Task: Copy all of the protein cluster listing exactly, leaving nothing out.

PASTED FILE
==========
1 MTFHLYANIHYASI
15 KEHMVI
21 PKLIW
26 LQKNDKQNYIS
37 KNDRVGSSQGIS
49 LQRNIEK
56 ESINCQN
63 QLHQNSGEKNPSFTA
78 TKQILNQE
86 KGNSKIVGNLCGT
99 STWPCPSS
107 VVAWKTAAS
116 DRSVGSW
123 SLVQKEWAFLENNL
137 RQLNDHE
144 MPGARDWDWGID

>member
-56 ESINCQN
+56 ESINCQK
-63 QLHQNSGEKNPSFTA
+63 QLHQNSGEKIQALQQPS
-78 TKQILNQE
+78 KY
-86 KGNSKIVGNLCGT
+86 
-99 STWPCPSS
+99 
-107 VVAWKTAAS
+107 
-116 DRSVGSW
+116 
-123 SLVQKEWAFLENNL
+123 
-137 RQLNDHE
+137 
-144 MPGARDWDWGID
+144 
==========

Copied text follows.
1 MTFHLYANIHYASI
15 KEHMVI
21 PKLIW
26 LQKNDKQNYIS
37 KNDRVGSSQGIS
49 LQRNIEK
56 ESINCQN
63 QLHQNSGEKNPSFTA
78 TKQILNQE
86 KGNSKIVGNLCGT
99 STWPCPSS
107 VVAWKTAAS
116 DRSVGSW
123 SLVQKEWAFLENNL
137 RQLNDHE
144 MPGARDWDWGID

>member
-56 ESINCQN
+56 ESINCQK
-63 QLHQNSGEKNPSFTA
+63 QLHQNSGEKIQALQQPS
-78 TKQILNQE
+78 KY
-86 KGNSKIVGNLCGT
+86 
-99 STWPCPSS
+99 
-107 VVAWKTAAS
+107 
-116 DRSVGSW
+116 
-123 SLVQKEWAFLENNL
+123 
-137 RQLNDHE
+137 
-144 MPGARDWDWGID
+144 